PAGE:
Left to Right, Top to Bottom: New York Sheep & Wool Festival crowd; Western Mass Fibershed; Northern New England Fibershed; Central Appalachia Fibershed

There is a beautiful array of vendors and attendees invested in the handcraft community. Still, there were more people than I could count who were not thinking about regionality, the impact of materials on the environment, and the network of farmers that do exist in the northeast and domestically in the United States. On paper, you would assume us Fibersheds would be speaking to the choir at the festival, yet instead, we were a voice not many were hearing. We were a call to action to connect with and understand the local Climate Beneficial fiber farmers, processors, makers, and brands, creating a textile and fiber system right here. We collectively spoke to hundreds of artisans, students, families, teachers, and curious citizens who got to pound color out of flowers, process hemp fiber, learn about natural dyeing and waste systems, demo mending and the art of repair, and see the abundant manifestations that fibersheds can be.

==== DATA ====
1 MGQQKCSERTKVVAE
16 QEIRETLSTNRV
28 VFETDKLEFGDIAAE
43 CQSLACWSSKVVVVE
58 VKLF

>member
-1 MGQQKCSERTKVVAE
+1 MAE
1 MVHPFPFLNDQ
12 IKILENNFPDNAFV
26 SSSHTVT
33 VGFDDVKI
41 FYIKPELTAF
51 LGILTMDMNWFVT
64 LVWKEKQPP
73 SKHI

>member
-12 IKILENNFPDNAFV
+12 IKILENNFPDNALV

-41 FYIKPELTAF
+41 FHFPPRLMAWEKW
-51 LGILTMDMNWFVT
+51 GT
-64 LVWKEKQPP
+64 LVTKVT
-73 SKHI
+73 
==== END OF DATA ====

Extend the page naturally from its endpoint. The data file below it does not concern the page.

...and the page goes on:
Returning Home

It is incredible to me that in seven days, I was able to experience the Northeastern Fibershed region all the way from soil-to-soil: Sheep grazing on healthy pasture and young carbon farmers advocating for climate beneficial agriculture practices; regionally-scaled natural fiber mills turning raw material into clean fiber, yarns, and fabrics; meeting designers, makers, educators, conscious consumers alike wanting to create or invest in local, sustainable goods. As I make my way back to California, I feel exhausted yet so full — full of life, beauty, and awe at everyone working together to shift the culture of making/consuming into one that embodies collaboration, respect, and ecological balance. And I hope that the future continues to look like my Northeastern dream.

We’re building a movement from the ground up — find an Affiliate Fibershed in your region here!